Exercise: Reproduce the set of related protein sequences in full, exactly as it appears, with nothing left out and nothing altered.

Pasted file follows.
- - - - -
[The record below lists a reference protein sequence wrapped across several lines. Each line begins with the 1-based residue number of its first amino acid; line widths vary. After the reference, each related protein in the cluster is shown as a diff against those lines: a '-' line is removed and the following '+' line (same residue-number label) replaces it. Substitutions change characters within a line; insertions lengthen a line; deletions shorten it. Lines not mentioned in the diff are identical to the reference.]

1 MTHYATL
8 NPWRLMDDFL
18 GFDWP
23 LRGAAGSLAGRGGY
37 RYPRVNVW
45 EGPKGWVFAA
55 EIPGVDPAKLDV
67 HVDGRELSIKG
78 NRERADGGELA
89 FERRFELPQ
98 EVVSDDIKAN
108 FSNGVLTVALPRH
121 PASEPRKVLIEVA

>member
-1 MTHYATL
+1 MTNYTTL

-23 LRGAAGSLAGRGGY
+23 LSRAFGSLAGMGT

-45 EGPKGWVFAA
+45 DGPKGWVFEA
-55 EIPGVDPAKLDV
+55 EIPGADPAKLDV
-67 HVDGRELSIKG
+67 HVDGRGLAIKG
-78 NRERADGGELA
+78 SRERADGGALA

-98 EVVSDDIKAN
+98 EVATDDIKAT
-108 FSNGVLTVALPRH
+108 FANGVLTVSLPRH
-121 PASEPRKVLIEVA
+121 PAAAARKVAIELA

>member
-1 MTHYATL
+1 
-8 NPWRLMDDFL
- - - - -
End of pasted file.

[The record below lists a reference protein sequence wrapped across several lines. Each line begins with the 1-based residue number of its first amino acid; line widths vary. After the reference, each related protein in the cluster is shown as a diff against those lines: a '-' line is removed and the following '+' line (same residue-number label) replaces it. Substitutions change characters within a line; insertions lengthen a line; deletions shorten it. Lines not mentioned in the diff are identical to the reference.]

1 MTHYATL
8 NPWRLMDDFL
18 GFDWP
23 LRGAAGSLAGRGGY
37 RYPRVNVW
45 EGPKGWVFAA
55 EIPGVDPAKLDV
67 HVDGRELSIKG
78 NRERADGGELA
89 FERRFELPQ
98 EVVSDDIKAN
108 FSNGVLTVALPRH
121 PASEPRKVLIEVA

>member
-1 MTHYATL
+1 MTNYTTL

-23 LRGAAGSLAGRGGY
+23 LSRAFGSLAGMGT

-45 EGPKGWVFAA
+45 DGPKGWVFEA
-55 EIPGVDPAKLDV
+55 EIPGADPAKLDV
-67 HVDGRELSIKG
+67 HVDGRGLAIKG
-78 NRERADGGELA
+78 SRERADGGALA

-98 EVVSDDIKAN
+98 EVATDDIKAT
-108 FSNGVLTVALPRH
+108 FANGVLTVSLPRH
-121 PASEPRKVLIEVA
+121 PAAAARKVAIELA

>member
-1 MTHYATL
+1 
-8 NPWRLMDDFL